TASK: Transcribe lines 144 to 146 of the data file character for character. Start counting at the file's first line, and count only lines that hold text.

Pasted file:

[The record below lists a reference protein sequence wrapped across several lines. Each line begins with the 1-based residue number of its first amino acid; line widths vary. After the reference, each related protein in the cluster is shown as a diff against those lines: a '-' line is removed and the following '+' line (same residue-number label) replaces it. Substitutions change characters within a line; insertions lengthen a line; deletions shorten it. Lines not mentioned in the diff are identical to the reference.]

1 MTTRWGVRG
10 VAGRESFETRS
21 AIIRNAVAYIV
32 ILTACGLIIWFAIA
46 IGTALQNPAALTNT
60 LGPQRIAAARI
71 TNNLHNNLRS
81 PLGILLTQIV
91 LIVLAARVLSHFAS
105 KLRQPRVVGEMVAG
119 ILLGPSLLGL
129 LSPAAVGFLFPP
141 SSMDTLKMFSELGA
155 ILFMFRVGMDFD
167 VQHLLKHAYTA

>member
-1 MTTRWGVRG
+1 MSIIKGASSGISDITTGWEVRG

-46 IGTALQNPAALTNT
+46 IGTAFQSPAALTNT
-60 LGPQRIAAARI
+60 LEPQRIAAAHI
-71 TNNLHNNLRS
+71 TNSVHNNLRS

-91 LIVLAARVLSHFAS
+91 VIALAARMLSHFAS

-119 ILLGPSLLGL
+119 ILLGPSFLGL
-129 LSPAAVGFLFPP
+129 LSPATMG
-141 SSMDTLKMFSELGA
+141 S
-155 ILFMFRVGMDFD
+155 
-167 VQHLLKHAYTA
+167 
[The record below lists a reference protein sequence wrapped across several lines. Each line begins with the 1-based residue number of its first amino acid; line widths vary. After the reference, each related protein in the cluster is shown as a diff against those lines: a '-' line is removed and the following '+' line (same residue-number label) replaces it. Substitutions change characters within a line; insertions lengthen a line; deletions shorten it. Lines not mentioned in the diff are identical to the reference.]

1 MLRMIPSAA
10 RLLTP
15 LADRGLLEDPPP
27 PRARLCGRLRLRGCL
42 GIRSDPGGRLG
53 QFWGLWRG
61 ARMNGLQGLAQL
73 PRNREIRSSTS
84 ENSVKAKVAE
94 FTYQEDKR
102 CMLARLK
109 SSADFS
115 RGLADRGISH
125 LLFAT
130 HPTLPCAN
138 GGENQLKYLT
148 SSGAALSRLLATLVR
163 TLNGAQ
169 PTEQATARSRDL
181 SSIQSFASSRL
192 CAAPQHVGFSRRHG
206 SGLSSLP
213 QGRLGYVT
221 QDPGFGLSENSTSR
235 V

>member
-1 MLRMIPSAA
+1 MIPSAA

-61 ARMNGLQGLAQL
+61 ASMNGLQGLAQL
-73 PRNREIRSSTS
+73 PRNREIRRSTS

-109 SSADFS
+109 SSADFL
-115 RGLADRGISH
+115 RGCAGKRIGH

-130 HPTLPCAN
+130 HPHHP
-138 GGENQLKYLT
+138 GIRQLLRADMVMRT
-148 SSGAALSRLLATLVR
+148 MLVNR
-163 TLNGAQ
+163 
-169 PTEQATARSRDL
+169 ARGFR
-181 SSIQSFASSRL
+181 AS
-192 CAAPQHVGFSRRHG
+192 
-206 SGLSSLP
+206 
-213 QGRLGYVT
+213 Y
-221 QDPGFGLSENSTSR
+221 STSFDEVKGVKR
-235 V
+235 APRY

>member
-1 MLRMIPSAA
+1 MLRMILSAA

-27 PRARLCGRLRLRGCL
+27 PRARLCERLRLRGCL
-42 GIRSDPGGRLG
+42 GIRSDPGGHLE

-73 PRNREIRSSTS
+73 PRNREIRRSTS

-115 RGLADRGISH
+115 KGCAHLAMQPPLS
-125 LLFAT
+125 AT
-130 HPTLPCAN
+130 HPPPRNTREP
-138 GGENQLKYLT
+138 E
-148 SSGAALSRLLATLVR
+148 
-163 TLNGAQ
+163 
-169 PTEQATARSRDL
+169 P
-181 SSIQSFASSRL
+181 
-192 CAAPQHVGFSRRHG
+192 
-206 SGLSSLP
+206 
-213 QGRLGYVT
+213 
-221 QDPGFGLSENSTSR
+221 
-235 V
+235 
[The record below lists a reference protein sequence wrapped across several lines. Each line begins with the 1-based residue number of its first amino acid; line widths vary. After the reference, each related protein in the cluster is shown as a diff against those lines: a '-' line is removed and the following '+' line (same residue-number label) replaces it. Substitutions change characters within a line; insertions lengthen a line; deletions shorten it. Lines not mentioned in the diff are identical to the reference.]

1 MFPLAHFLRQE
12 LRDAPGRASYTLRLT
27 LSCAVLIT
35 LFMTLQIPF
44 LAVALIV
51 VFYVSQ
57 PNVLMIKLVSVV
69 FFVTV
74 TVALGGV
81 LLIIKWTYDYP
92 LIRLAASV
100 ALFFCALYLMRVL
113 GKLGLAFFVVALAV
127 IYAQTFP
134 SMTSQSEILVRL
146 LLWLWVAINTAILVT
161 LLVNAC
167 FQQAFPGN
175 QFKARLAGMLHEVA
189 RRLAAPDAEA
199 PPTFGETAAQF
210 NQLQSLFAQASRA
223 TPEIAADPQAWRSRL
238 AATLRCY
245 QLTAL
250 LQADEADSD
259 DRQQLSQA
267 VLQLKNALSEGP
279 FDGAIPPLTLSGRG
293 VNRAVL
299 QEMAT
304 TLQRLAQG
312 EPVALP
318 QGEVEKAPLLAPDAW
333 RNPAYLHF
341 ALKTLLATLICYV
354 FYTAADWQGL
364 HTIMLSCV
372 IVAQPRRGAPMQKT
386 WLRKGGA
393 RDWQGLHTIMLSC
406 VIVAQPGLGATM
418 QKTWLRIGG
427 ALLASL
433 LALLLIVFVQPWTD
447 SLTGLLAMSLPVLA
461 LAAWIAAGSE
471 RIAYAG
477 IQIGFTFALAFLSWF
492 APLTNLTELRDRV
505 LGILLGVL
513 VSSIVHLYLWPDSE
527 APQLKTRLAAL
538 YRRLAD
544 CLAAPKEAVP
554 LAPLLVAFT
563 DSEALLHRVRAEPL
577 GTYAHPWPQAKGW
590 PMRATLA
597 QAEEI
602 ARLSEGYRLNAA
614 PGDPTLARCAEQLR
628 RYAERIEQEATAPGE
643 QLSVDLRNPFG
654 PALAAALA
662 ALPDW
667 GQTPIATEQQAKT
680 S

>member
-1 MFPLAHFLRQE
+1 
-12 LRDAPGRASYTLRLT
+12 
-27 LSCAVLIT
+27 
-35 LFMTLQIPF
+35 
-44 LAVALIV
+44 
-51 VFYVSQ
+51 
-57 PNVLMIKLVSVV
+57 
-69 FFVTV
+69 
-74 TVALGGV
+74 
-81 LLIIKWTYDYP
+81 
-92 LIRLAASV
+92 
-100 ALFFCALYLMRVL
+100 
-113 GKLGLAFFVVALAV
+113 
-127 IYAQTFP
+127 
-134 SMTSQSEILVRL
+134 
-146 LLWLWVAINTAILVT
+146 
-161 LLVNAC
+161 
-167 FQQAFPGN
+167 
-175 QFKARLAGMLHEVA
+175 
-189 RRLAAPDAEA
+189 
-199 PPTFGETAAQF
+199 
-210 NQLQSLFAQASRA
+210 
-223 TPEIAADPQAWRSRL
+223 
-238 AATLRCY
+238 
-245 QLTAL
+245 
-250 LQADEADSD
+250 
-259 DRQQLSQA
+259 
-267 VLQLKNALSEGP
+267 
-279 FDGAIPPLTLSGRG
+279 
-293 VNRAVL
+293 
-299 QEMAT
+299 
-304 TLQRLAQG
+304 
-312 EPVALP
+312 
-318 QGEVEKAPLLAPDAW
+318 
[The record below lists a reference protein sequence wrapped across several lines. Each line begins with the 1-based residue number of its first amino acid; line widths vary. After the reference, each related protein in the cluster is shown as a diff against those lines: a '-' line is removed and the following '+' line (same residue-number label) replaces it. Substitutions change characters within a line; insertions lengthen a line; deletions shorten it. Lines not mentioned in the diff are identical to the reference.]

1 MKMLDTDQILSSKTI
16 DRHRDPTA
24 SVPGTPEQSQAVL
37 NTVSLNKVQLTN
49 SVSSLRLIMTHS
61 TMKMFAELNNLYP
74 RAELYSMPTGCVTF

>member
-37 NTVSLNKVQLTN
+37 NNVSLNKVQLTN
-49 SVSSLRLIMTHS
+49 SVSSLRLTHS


100 ALFFCALYLMRVL
113 GKLGLAFFVVALAV
127 IYAQTFP